To balance out the somewhat sombre content of the previous post, a reminder of what led Christ to embrace suffering and death, from a sermon by the Scottish Presbyterian minister Robert Murray M’Cheyne:
The love of Christ! Paul says: “The love of Christ passeth knowledge.” It is like the blue sky, into which you may see clearly, but the real vastness of which you cannot measure. It is like the deep, deep sea, into whose bosom you can look a little way, but its depths are unfathomable. It has a breadth without a bound, length without end, height without top, and depth without bottom. If holy Paul said this, who was so deeply taught in divine things – who had been in the third heaven, and seen the glorified face of Jesus – how much more may we, poor and weak believers, look into that love and say: It passeth knowledge!
I’m now on blog-fast for the rest of Holy Week. I hope that everyone reading this will be able to look into the love of Christ this week, the love that sent him to the cross, and say, with Paul, M’Cheyne and all the saints: “It passes knowledge!”
After the fold, a longer excerpt from the same M’Cheyne sermon, looking specifically at what Christ’s love for us cost him. The second paragraph, in particular, is gold:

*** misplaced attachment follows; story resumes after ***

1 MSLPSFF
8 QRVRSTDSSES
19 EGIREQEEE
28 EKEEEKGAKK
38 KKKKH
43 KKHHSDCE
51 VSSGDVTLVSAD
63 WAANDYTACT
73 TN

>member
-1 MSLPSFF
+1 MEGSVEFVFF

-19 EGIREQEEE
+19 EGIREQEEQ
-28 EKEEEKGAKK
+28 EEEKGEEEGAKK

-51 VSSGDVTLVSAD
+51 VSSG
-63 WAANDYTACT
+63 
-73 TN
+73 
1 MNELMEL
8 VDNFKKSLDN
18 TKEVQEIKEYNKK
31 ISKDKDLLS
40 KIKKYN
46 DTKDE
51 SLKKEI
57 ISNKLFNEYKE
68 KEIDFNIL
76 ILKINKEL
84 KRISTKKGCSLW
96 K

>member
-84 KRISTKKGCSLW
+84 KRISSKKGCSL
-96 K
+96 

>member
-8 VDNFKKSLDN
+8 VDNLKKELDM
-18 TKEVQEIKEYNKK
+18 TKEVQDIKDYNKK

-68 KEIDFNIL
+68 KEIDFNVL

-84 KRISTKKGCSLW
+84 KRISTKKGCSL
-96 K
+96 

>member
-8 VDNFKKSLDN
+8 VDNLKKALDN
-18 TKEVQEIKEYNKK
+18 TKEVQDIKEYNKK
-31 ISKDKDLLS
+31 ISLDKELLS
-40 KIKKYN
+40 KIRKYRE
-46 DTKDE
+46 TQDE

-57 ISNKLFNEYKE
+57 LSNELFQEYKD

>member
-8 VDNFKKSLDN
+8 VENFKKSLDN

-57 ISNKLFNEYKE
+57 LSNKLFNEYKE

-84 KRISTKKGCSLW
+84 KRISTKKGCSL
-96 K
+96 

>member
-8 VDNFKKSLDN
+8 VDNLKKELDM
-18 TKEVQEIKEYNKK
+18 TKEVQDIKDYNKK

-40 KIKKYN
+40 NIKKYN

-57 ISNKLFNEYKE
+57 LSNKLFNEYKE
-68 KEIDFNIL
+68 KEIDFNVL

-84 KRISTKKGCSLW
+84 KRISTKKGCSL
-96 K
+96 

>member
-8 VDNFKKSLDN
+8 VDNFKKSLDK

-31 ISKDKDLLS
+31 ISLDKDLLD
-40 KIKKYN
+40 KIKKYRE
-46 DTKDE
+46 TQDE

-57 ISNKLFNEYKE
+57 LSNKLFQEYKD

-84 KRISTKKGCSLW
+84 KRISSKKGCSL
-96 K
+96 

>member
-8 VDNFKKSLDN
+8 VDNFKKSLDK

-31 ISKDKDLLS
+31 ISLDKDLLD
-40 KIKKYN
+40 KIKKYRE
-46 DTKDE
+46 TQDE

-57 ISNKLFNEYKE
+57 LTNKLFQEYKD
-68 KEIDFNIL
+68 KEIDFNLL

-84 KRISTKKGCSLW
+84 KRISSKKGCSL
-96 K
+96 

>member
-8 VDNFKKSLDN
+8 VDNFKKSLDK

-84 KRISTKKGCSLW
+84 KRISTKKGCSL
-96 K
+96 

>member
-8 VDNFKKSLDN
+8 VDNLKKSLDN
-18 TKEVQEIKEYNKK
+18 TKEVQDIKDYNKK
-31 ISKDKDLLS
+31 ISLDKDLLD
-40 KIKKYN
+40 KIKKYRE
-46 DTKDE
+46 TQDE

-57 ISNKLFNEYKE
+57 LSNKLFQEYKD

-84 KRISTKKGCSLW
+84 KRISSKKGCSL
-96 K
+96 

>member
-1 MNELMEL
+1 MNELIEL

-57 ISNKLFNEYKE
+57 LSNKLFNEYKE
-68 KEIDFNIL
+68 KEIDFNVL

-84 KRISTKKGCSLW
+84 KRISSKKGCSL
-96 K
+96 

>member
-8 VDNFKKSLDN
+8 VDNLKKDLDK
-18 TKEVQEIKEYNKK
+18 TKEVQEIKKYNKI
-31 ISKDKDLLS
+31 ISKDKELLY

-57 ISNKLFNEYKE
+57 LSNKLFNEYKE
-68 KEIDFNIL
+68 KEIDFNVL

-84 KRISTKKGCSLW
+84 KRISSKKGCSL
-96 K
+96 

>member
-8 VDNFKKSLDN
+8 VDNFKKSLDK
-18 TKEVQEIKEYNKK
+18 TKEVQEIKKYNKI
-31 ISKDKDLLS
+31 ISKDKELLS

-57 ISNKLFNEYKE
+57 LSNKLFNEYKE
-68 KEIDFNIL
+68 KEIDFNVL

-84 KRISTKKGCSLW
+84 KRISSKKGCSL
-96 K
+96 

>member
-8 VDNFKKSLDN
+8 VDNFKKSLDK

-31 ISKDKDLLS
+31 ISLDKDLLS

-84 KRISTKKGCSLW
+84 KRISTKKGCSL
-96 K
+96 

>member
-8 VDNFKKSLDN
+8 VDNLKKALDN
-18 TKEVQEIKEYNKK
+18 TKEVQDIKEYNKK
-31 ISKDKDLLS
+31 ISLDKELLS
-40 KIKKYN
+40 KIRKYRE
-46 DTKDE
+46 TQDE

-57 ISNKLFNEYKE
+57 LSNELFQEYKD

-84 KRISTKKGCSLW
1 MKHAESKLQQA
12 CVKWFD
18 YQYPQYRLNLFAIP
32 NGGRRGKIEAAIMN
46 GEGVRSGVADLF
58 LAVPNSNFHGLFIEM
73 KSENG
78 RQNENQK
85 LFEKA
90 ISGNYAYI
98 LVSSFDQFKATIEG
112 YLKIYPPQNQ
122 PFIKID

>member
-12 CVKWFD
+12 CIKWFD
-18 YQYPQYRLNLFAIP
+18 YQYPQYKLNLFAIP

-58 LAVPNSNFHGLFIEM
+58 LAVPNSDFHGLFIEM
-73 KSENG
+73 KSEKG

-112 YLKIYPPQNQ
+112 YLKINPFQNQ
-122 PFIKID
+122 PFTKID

What did this love cost him? When Jacob loved Rachel, he served seven years for her – he bore the summer’s heat and winter’s cold. But Jesus bore the hot wrath of God, and the winter blast of his Father’s anger, for those he loved. Jonathan loved David with more than the love of women, and for his sake he bore the cruel anger of his father, Saul. But Jesus, out of love to us, bore the wrath of his Father poured out without mixture.
It was the love of Christ that made him leave the love of his Father, the adoration of angels, and the throne of glory. It was love that made him not despise the Virgin’s womb – it was love that brought him to the manger at Bethlehem – it was love that drove him into the wilderness; love made him a man of sorrows – love made him hungry, and thirsty, and weary – love made him hasten to Jerusalem – love led him to gloomy, dark Gethsemane – love bound and dragged him to the judgment hall – love nailed him to the cross – love bowed his head beneath the amazing load of his Father’s anger.
“Greater love hath no man than this.” “I am the good Shepherd; the good Shepherd giveth his life for the sheep.”